πρώτη τῆς μερίδος Μακεδ. κολωνία πόλις] As in that district of Macedonia, divided by Aemilius Paulus into four parts (Liv. xlv. 29), Amphipolis was the capital, and πρώτη πόλις cannot therefore in a strict sense mean capital;[50] all difficulty is removed simply by connecting, and not, as is usually done,[51] separating, πόλις κολωνία: which is the first (in rank) colony-town of the part (concerned) of Macedonia. Comp. also Baumgarten.[52] Thus it is unnecessary, with Kuinoel, Hug, and others (see also Credner, Einl. II. p. 418 f.; Mynster, kl. theol. Schr. p. 170), who separate πόλις from κολωνία, to take πρώτη πόλις in the sense of a city endowed with privileges (Bertholdt compares the French use of bonne ville), inscriptions on coins being appealed to, in which the formal epithet πρώτη is given to Greek cities which were not capitals. See Eckhel, doctr. vet. num. I. 4. 282; Boeckh, Corpus inscript. I. 2, No. 335. In the case of Philippi itself no special privileges are known, except the general colonial rights of the jus Italicum; nor is the title πρώτη found on the coins of Philippi, it is met with only in the case of cities in Asia Minor (see Rettig, Quaest. Philipp. p. 5 f.). Others take πρώτη of local situation, so that they too separate πόλις from κολωνία: “Philippi was the first city of Macedonia at which Paul touched in his line of travel.” So Olshausen and Wieseler, following Erasmus (who, however, appears to join πόλις κολ.), Cornelius a Lapide, Calovius, Raphel, Wolf, Bengel, Eckermann, Heinrichs. In this case we have not to consider Neapolis as the mere port of Philippi (Olshausen), but with Rettig, van Hengel, ad Phil. p. 4 ff., and De Wette, to lay stress on the fact that Neapolis at that time belonged to Thrace, and to take ἐστί (Luke did not write ἦν) as an expression of the admitted state of things, that Philippi from that side is the first city (consequently the most easterly, see Wieseler, p. 37 f.). But what reason could Luke have to make such an exact geographical specification, especially with regard to such a well-known city as Philippi? It is quite at variance with his manner elsewhere. And that too with the argumentatively (quippe quae) emphatic ἥτις? This applies also in opposition to Grotius, who takes πόλις κολωνία together (the first colonial-city), but understands πρώτη also of the geographical situation. According to our view, there is conveyed in ἥτις an explanation of the motive for their going to Philippi in particular, seeing that it is, namely, the most noteworthy colonial-city of the district, so that the gospel might at once acquire a very considerable and extensive sphere of action in Macedonia. If in itself ἀξίωμά ἐστι πόλεως ἡ κολώνεια (Chrysostom), this is yet more heightened by πρώτη.

On the combination of two substantives like πόλις κολωνία, comp. Lobeck, Paralip. p. 344. Instead of κολωνία, the Greek uses ἀποικία or ἐποικία; instead of πόλις κολωνία, πόλις ἀποικίς.

Philippi was colonized by Octavianus through the removal thither of the partisans of Antonius, and had also the jus Italicum conferred on it. See Dio Cass. li. 4; Plin. H. N. iv. 11; Digest. Leg. xv. 6.

[50] Without any reason, Wetstein imagined that after the battle at Philippi this city was raised to be the capital. From the erroneous interpretation capital arose the reading ἥτις ἐστὶν κεφαλὴ τῆς Μακ., πόλις κολωνία, which Bornemann regards as original.

[51] Thus also Ewald, p. 485, according to whom Philippi, on account of its flourishing condition at that time, is assumed to he named “the first city of the province of Macedonia.” But μερίς does not mean province (ἐπαρχία, Acts 23:34, Acts 25:1).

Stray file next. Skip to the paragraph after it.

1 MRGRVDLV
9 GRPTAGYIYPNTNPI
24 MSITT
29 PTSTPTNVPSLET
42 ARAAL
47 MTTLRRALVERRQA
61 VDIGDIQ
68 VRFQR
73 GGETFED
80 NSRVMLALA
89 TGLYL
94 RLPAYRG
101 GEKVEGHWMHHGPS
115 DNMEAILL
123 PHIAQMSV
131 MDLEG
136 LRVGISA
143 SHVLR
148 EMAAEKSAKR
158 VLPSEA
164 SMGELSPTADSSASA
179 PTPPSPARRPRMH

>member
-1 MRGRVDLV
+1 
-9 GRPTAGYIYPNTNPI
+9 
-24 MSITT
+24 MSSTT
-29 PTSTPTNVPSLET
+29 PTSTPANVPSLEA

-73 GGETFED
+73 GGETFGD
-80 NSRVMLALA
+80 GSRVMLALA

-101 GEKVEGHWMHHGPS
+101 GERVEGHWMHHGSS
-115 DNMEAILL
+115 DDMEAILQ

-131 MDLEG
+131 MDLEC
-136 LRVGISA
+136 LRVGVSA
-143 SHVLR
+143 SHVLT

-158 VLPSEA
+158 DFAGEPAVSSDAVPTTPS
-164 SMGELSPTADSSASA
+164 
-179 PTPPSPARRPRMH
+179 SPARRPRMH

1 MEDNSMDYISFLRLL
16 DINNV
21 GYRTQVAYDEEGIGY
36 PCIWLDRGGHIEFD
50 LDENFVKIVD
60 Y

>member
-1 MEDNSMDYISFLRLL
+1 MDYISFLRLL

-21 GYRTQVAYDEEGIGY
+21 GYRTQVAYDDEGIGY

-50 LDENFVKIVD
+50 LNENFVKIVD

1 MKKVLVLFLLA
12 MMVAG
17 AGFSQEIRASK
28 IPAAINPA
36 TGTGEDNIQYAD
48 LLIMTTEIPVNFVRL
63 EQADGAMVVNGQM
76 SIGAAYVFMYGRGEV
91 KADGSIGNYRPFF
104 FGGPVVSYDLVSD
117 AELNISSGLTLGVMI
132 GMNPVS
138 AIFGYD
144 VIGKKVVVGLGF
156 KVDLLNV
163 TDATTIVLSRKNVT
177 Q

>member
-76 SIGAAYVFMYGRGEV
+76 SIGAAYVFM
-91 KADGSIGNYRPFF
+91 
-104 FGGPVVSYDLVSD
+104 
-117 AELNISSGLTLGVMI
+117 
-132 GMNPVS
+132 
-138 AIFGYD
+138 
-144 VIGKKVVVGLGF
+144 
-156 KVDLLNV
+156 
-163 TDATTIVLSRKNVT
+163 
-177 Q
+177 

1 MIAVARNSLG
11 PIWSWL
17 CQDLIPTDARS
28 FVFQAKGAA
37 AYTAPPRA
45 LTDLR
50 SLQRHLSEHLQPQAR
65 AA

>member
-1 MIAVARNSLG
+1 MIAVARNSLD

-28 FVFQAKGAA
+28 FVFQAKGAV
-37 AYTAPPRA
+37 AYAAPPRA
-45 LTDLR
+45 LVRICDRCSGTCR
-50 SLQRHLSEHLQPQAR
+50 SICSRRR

[52] Who elaborately explains μερίδος, as if τῆς οἰκουμένης stood alongside of it, so that τῆς Μακεδ. would be in apposition to τ. μερίδος.

Acts 16:11. ἀναχθέντες, see on Acts 13:13.—εὐθυδρομήσαμεν: only in Acts here and in Acts 21:1, nowhere else in N.T., not in LXX or Apocrypha but used by Philo, cf. St. Luke’s true Greek feeling for the sea, Ramsay, p. 205. Strabo used εὐθύδρομος, p. 45, and elsewhere St. Luke’s language may point to the influence of the great geographer; see Plumptre’s Introduction to St. Luke’s Gospel.—Σαμοθρᾴκην: an island of the Ægean sea on the Thracian coast about half-way between Troas and Neapolis, but with adverse winds or calms the voyage from Philippi to Troas takes five days, Acts 20:6. Samothracia, with the exception of Mount Athos, was the highest point in this part of the Ægean, and would have been a familiar landmark for every Greek sailor, see C. and H., pp. 220, 221.—Νεάπολιν: modern Cavallo, the harbour of Philippi, lying some miles further north: Thracian, but after Vespasian reckoned as Macedonian; opposite Thasos, C. and H., p. 221; Renan, Saint Paul, p. 139.—τῇ τε ἐπιούσῃ, sc., ἡμέρᾳ, cf. Acts 20:15, Acts 21:18, with ἡμέρᾳ added, Acts 7:26, Acts 23:11, so too in classical Greek, Polyb., Jos.; in N.T., phrase only found in Acts: mark the exact note of time.

11. Samothracia] This island lies in the north of the Aegean Sea, opposite to that part of the Thracian coast at which the river Hebrus empties itself.

Neapolis] The port of Philippi. This place is generally identified with the modern Kavalla. On the discussion about its identity, see Dictionary of the Bible (s. v.)

Acts 16:11. Εὐθυδρομήσαμεν, we came with a straight course) The favourable voyage increased their confidence. But even to this day Europe saith, All hail to you (the first preachers of the Gospel in Europe).

Verse 11. - Setting sail therefore for therefore loosing, A.V.; made for came with, A.V. (εὐθυδρόμεω, elsewhere only in Acts 21:1); Samothrace for Samothracia, A.V.; day following for next day, A.V. In the New Testament this latter phrase only occurs in the Acts. Acts 16:11Came with a straight course (εὐθυδρομήσαμεν)

Lit., we ran a straight course. A nautical term for sailing before the wind.